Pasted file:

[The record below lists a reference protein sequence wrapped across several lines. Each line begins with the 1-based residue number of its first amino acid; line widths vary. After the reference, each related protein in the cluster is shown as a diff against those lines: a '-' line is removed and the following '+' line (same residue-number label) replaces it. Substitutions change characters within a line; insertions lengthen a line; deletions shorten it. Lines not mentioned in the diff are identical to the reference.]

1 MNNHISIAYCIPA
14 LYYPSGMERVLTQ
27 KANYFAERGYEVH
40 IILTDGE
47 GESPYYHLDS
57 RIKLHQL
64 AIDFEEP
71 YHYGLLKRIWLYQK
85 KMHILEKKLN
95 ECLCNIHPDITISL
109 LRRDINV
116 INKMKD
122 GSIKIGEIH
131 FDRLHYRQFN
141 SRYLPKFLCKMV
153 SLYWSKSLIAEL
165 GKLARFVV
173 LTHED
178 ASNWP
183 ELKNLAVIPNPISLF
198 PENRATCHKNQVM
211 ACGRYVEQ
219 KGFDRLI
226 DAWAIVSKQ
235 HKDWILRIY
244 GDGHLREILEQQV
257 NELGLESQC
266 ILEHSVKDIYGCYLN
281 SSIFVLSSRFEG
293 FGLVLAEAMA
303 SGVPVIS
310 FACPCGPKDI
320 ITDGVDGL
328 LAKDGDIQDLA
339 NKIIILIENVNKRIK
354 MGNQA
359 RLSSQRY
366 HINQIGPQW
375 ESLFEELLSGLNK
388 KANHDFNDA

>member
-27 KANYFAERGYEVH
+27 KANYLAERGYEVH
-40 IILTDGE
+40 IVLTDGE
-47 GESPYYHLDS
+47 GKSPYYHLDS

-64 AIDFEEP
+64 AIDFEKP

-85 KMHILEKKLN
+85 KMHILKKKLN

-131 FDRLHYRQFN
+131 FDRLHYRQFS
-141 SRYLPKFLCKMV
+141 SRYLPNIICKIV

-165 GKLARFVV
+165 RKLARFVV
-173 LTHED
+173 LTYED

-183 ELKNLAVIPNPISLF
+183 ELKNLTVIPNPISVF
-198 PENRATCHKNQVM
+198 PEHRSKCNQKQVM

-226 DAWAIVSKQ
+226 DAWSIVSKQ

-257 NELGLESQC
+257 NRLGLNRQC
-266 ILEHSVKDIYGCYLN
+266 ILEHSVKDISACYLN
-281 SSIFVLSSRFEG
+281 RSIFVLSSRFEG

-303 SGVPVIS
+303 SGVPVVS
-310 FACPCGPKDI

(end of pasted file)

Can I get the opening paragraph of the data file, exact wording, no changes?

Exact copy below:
[The record below lists a reference protein sequence wrapped across several lines. Each line begins with the 1-based residue number of its first amino acid; line widths vary. After the reference, each related protein in the cluster is shown as a diff against those lines: a '-' line is removed and the following '+' line (same residue-number label) replaces it. Substitutions change characters within a line; insertions lengthen a line; deletions shorten it. Lines not mentioned in the diff are identical to the reference.]